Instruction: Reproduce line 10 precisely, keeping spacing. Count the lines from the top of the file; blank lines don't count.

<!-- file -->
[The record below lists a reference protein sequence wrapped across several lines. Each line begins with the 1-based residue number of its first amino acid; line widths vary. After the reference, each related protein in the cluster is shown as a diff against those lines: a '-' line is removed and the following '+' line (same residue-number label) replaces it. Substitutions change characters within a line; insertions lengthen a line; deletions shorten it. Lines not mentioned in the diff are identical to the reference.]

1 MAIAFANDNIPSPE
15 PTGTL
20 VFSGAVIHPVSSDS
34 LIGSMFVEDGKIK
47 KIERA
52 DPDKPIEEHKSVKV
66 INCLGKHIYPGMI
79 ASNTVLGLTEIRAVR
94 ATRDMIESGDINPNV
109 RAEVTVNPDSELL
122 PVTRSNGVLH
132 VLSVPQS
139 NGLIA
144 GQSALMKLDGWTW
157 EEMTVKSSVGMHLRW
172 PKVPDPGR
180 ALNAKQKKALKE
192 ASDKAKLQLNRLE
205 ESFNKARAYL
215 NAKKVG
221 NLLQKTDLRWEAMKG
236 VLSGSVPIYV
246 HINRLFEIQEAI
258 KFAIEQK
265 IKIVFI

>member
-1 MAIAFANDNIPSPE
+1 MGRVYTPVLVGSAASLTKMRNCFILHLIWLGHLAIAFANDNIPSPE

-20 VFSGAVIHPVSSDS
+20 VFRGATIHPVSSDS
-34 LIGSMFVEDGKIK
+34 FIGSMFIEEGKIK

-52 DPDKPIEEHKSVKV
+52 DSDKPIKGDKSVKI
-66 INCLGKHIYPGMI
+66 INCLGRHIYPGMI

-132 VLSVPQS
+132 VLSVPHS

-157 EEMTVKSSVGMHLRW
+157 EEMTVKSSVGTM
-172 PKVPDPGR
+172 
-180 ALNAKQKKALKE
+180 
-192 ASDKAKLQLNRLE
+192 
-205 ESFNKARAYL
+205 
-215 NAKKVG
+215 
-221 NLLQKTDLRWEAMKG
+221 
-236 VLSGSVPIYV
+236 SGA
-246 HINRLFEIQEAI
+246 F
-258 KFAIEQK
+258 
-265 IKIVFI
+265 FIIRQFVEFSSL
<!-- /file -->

94 ATRDMIESGDINPNV